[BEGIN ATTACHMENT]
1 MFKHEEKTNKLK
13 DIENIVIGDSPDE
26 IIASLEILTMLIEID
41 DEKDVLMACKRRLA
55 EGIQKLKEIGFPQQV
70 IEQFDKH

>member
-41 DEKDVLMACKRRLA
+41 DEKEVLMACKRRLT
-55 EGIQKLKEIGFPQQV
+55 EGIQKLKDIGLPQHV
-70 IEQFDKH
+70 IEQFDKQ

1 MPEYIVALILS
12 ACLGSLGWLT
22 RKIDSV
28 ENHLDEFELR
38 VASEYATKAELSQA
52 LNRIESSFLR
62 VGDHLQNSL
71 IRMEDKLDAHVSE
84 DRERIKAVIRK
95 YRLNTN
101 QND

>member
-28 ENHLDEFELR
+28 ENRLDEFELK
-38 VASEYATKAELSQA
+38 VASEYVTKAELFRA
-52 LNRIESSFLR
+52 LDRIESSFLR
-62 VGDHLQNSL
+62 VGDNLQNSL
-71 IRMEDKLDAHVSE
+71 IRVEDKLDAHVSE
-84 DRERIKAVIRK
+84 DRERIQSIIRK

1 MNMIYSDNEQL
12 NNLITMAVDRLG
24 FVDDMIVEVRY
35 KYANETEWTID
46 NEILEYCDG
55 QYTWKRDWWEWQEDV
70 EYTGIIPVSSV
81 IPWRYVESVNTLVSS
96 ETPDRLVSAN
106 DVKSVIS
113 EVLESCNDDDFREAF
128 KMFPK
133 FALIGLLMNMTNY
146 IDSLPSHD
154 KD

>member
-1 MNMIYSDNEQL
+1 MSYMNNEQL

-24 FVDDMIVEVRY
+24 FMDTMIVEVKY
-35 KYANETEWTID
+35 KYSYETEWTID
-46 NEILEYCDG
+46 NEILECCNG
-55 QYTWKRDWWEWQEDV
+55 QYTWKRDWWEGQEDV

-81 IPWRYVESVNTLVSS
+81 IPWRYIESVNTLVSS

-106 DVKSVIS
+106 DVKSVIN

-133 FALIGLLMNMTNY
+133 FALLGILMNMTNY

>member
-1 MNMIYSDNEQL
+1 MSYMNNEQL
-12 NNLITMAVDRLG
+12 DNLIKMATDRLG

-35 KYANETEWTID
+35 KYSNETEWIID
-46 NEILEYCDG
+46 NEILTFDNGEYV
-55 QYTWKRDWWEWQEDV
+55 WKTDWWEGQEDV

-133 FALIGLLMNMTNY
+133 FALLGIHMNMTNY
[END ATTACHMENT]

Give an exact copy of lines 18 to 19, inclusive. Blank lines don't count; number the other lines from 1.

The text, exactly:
38 VASEYATKAELSQA
52 LNRIESSFLR